I personally like longevity out of my hens and I use no lights. I upped the protein in my ration last season and I had hens molt quickly and resumed laying sooner, some started up in December as opposed to February. So diet can also influence laying as well.

    Managing lights can be tricky and any disruption can throw them all off. So your goals as Bobbi-j mentioned are what should help you make the decision.
     
  6. bobbi-j

    bobbi-j Chicken Obsessed

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    Thanks for chiming in Oldhen. It's good to get different perspectives of flock management as we all have our different ways of doing it.
     
  7. oldhenlikesdogs

    oldhenlikesdogs Lots of Chickens Premium Member

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    It's a nice hobby that can be persuaded in all ways and manners. That's part of the appeal of it I think, and it never gets boring. Mine are neither pets or food, they just are. Some age well, others need help in the exit part which isn't put off if necessary. I admire anyone who can do as you do, and to honor the animal as it should be.
     
  8. bobbi-j

    bobbi-j Chicken Obsessed

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    It took a long time to get there. I never used to want to process "the pretty ones" - just the "ugly white ones" so we'd buy our batch of Cornish X every year, and at the time, I thought we were eating "Good chicken!". (I grew up on the store-bought stuff, so it really was an improvement). Then we decided to process some Freedom Rangers. They have more texture and flavor than the Cornish X. One year my sister in law got a lead on a bunch of old hens from a commercial egg producer. We bought and butchered 100 of them. They were leghorns, so there wasn't a lot of meat, but we salvaged the meat and canned it. I have been hooked on canned chicken ever since. I would almost rather have a pantry full of that than a freezer full of whole or quartered chickens. It's an ever-changing hobby for me. Now I'm hoping to get a self-sustaining flock for eggs and fairly decent sized meat birds.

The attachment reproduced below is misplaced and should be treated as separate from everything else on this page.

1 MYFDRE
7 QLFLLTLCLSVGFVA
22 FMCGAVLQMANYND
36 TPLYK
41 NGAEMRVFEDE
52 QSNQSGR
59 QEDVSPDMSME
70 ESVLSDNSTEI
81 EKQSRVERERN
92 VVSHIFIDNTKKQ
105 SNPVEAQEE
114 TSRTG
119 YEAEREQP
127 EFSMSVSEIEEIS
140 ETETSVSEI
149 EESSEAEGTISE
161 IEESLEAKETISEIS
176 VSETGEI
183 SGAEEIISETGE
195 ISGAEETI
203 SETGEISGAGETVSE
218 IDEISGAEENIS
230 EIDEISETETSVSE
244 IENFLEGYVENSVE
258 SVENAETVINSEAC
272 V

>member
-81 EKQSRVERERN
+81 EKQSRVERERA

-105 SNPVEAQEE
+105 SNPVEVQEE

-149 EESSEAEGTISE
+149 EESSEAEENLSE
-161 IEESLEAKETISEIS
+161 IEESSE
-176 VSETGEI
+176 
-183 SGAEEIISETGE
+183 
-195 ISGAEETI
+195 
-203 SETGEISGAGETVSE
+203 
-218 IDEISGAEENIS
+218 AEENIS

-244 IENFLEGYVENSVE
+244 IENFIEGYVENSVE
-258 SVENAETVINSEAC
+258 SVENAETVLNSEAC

Last edited: May 23, 2016
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  9. RonP

    RonP Chillin' With My Peeps

    This part is true.

    Fact is, that number is in the thousands.

    Many more than a hen will lay in her lifetime regardless of lights.

    A hen will likely stop laying due to issues long before she runs out of eggs.

    This is an often debated topic, clouded by opinions.

    My personal opinion, I use lights.

    I seem to have happy, healthy, chickens, some now in their ninth year.
     
    2 people like this.
  10. FunOnABun

    FunOnABun Out Of The Brooder

    Are any of them still laying? I have four girls (two that are a little over a year and two chicks) and plan to keep them throughout their whole life (but don't use supplemental lighting) and am always interested in finding out if other people's older girls are still producing; even at a much reduced rate.